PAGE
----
He glared at me but made no move. I pushed him with both hands in the chest and he fell back onto the bed. My adrenaline was pumping dramatically as I looked over my shoulder and saw dad and Robert filling the doorway, backing me up. It was a feeling I would never forget.
When he'd packed his things, dad sat him down and explained the ground rules. All of the starch had been drained from him. He was to never see, let alone touch, Laurie again. He nodded passively, still seemingly oblivious as to how close he'd come to a beating. I wanted him to show some fear, to acknowledge what he'd done. I reached over, lifted his chin with my left hand and slapped him, hard, with my right. It seemed to snap him out of whatever world he had retreated to, because he began babbling in Spanish and cowering on the couch.
Laurie stepped in and spoke for the first time. "Don't hurt him Patrick!"
I backed away. Dad and Robert were watching me. "
Turning to Laurie, "Why? He hurt you! He needs to know how serious we are. I think he gets the message."
Alberto got up, slung his duffel bag over his shoulder and walked out the door. Robert bumped him as he went by. When he was gone, Laurie started to cry. Robert hugged her, dabbing with the t-shirt at her swollen lip.
"You've got to back us up on this, Laurie," he said. "You can't continue to see him. Do you understand?"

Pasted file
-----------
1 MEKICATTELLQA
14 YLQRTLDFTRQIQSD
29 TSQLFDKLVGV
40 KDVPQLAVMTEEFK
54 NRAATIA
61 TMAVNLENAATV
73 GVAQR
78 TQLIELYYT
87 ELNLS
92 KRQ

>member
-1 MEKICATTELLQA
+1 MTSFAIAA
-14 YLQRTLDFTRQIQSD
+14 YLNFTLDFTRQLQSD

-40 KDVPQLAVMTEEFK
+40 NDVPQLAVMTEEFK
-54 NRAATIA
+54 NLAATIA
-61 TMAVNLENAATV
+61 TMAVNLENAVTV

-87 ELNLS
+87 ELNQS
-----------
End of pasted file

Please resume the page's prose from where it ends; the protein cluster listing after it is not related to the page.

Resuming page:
She nodded. The three of us exchanged glances. We knew Laurie. There was not exactly a pool of quality men waiting to spend time with her. This scene was going to inevitably be repeated.
On the way back to Robert's, Dad stopped and picked up more beer and a bottle of single malt scotch. The sudden camaraderie, foreign to the three of us, was more intoxicating than any alcohol, and when we were once again ensconced on Robert's couch, we toasted each other. I was as proud as I'd ever been. Not because of the bullying act with Alberto, but because they were embracing me, giving me a glimpse behind the curtain at what manhood encompassed.
At the end of the evening, dad hugged me as I was leaving, and I told him I loved him. The irony of that exchange would be with me forever, as that was the least time I ever saw him.
Now, in the back seat and crying quietly, I was grateful for that final hug and my declaration of love. That memory would keep guilt at bay in the ensuing months as I reflected on my years as one of the Iron Duke's unloved sons.
As we approached Laurie&r